The intention of this policy is not to encourage litigation, since premiums provide an incentive to settle early rather than progress deeper into trial, with the rate varying according to the stage at which the litigation is settled.

“We believe ATE insurance will be eagerly explored by law firms acting for the claimant, as it will make a higher percentage of potential class actions even more viable than present, subject to the merits of the case. When there is ATE insurance behind the case, it validates the case has a reasonable chance of success given Ironshore’s due diligence and underwriting methodology,” Mr Fletcher said.

To find out more about ATE litigation insurance:

Contact Us.

What is a Force Majeure clause?

What is a Force Majeure clause?

A force majeure clause is a method of allocating the risk of a disruptive event. It is a broad catch-all provision whereby the parties list categories or specific instances of otherwise frustrating events, together with the party or parties to bear the risk of the event occurring.

The clause can also grant options to vary, suspend or terminate the contract to one or more of the parties. [1]

Force majeure clauses form part of a contract’s express terms, subject to the conventional methods of construction.

Absent a force majeure clause, it is unlikely a contract’s commercial purpose would suggest that such a provision is so apparent that it goes without saying [2], meaning a court is likely to refuse to imply it.

Further Reading:

For a more detailed discussion please refer to our blog article “Force Majeure Clauses & Frustration: Why the COVID-19 Pandemic is a Wake-Up Call" by Shakvaan Wijetunga | Virtual Intern at Blue Ocean Law Group℠.

Footnotes:

[1] Eg., Yara Nipro P/L v Interfert Australia P/L [2010] QCA 128, [26].

[2] BP Refinery (Westernport) Pty Ltd vHastings Shire Council (1977) 180 CLR 266, 283.

What are pleadings + Why are tears so commonly associated with them?

The book “Pleadings without Tears: A Guide to Legal Drafting Under the Civil Procedure Rules” by William Rose [revised & updated by Roger Eastman] we have in our law firm library in its 9th edition when it was published in 2017.

More editions of this highly valued & trusted guide will no doubt ensue.

The book was originally written back in 1990 specifically to address the problem of tears being shed over mistakes being made in Pleadings.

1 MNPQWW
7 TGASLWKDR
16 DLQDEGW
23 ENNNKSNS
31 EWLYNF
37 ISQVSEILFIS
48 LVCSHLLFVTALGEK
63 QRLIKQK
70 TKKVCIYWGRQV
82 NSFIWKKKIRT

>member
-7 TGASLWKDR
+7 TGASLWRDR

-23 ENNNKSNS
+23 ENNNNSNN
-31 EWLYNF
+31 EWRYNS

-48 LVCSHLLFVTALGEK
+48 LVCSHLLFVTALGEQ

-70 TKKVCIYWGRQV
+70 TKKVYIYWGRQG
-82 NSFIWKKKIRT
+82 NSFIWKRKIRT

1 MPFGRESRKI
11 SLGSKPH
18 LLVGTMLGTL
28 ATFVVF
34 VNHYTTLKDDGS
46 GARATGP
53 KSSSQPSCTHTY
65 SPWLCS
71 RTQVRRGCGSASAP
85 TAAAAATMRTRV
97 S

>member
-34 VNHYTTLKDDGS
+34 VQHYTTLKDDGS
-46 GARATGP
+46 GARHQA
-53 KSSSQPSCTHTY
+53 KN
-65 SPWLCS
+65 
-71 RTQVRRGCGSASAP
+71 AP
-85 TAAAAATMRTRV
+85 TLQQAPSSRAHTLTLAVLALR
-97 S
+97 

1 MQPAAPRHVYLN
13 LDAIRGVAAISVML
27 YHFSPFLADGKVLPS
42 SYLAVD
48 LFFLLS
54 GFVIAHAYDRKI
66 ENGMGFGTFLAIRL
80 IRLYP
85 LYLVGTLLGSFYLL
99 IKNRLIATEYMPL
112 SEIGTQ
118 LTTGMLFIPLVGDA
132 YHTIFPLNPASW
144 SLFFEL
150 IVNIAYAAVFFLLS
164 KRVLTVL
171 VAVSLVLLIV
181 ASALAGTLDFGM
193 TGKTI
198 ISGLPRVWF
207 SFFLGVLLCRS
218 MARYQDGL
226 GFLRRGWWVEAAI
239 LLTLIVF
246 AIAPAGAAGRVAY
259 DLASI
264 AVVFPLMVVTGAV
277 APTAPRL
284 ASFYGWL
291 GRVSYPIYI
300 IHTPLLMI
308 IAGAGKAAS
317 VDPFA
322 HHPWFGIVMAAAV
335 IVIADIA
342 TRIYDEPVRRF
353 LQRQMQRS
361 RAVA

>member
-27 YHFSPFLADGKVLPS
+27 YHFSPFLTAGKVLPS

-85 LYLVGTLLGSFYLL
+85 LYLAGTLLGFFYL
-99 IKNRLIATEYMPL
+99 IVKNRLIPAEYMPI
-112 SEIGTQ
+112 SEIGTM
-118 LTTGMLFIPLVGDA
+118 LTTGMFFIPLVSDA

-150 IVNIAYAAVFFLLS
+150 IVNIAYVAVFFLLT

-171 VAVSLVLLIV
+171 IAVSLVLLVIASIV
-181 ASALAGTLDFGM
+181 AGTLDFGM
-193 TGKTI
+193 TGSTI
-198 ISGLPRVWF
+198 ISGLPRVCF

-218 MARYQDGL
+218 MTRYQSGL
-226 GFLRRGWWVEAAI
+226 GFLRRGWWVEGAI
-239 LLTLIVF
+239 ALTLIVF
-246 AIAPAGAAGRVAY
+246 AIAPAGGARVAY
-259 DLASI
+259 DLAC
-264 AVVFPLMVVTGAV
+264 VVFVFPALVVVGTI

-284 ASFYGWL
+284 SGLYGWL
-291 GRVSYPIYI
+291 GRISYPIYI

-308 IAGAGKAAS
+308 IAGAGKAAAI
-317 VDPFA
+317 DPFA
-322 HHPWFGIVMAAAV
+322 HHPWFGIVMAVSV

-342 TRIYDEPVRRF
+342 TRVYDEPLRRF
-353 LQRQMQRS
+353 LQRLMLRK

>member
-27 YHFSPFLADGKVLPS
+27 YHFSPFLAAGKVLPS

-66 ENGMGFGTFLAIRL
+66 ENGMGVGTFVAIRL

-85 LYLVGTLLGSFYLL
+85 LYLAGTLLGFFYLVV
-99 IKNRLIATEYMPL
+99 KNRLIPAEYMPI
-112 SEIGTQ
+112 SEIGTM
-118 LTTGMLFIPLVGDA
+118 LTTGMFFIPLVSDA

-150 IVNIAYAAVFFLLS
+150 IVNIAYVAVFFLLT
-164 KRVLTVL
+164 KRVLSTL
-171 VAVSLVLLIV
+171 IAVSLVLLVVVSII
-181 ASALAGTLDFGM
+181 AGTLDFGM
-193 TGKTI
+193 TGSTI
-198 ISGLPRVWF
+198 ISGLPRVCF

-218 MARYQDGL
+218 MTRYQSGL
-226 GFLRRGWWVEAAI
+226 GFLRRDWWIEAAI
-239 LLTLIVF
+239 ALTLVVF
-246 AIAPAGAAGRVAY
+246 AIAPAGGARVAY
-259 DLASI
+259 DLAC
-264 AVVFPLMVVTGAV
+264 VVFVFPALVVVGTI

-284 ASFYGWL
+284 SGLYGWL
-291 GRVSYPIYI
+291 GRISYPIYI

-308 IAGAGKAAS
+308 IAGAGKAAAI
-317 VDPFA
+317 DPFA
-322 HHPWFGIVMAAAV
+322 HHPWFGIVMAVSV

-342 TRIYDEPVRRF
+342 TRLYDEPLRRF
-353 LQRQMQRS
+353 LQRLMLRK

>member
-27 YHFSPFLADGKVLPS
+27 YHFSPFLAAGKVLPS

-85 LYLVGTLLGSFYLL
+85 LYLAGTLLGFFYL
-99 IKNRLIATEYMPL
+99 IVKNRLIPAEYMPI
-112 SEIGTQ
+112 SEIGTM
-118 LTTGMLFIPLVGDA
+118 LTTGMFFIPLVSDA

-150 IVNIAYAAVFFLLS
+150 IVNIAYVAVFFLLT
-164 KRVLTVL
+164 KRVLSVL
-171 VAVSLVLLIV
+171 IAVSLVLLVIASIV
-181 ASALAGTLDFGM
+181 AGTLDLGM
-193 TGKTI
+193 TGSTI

Trust me when I say that despite all the warnings, mistakes in Pleadings continue to this day.

There are good reasons why you don't want to be the party left crying over what could have been!

What are Pleadings?

Whether you are a self-represented litigant in a Tribunal or represent by a Solicitor or a Barrister in a Court or Tribunal the "Pleadings" will be the sum total of all of the documents containing the application or claim, the defence and counterclaim, the reply or answer, and any requests for and responses to further and better particulars.

Why are Pleadings so important in Civil Litigation?

When you hear the member/judge say the words "the problem is in the Pleadings" or words to that effect you might need to have your tissues on hand.

A great analogy is baking a cake and discovering too late that you left out a key ingredient.

There is no guarantee you will be able to amend the Pleadings to fix the problem at the last minute.

You are generally prevented from making the same claim more than once.

Your missed claim may now be subject to the statute of limitations preventing it from being commenced as it is out of time.

An error in the Pleadings can be irreversibly fatal to the outcome of the civil litigation, or substantially impact on the result or the award of costs once the legal proceedings have completed.

What is the required procedure to file a valid + timely appeal against the decision of a NSW Workers Compensation Commission (WCC) Arbitrator?

NSW Workers Compensation Commission (WCC): Appeal Procedure

1️⃣  If an appeal is to be made against the decision of an Arbitrator, the application must be made to the Registrar, within 28 days of the Arbitrator’s decision, to have the appeal heard by a Presidential member: Workplace Injury Management and Workers Compensation Act 1998 (NSW) s 352(1)-(2)(‘The 1998 Act’); Workers Compensation Commission Rules 2011 (NSW) r 16.2.